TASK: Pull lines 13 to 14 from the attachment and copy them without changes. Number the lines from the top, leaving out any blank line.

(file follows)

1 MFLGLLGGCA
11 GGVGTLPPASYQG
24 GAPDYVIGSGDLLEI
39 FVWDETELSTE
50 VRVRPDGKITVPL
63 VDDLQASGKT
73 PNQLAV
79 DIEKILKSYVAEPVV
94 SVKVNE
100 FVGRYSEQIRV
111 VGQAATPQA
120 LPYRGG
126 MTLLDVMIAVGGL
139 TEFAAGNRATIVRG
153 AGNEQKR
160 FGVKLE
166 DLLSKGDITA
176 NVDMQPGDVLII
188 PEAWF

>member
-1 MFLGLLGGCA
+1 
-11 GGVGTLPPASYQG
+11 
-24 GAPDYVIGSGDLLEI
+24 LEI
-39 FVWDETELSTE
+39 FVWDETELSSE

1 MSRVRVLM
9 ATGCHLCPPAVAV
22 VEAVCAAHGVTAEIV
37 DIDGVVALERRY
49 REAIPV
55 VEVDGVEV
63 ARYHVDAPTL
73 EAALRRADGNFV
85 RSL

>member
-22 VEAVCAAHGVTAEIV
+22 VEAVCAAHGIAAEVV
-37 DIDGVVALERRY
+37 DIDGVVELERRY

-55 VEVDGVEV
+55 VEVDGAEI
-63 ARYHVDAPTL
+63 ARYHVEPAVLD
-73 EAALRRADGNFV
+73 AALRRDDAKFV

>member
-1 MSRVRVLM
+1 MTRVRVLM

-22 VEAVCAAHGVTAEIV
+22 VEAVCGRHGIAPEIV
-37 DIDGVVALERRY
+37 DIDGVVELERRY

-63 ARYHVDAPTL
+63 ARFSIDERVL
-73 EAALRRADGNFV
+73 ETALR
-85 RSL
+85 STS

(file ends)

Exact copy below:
126 MTLLDVMIAVGGL
139 TEFAAGNRATIVRG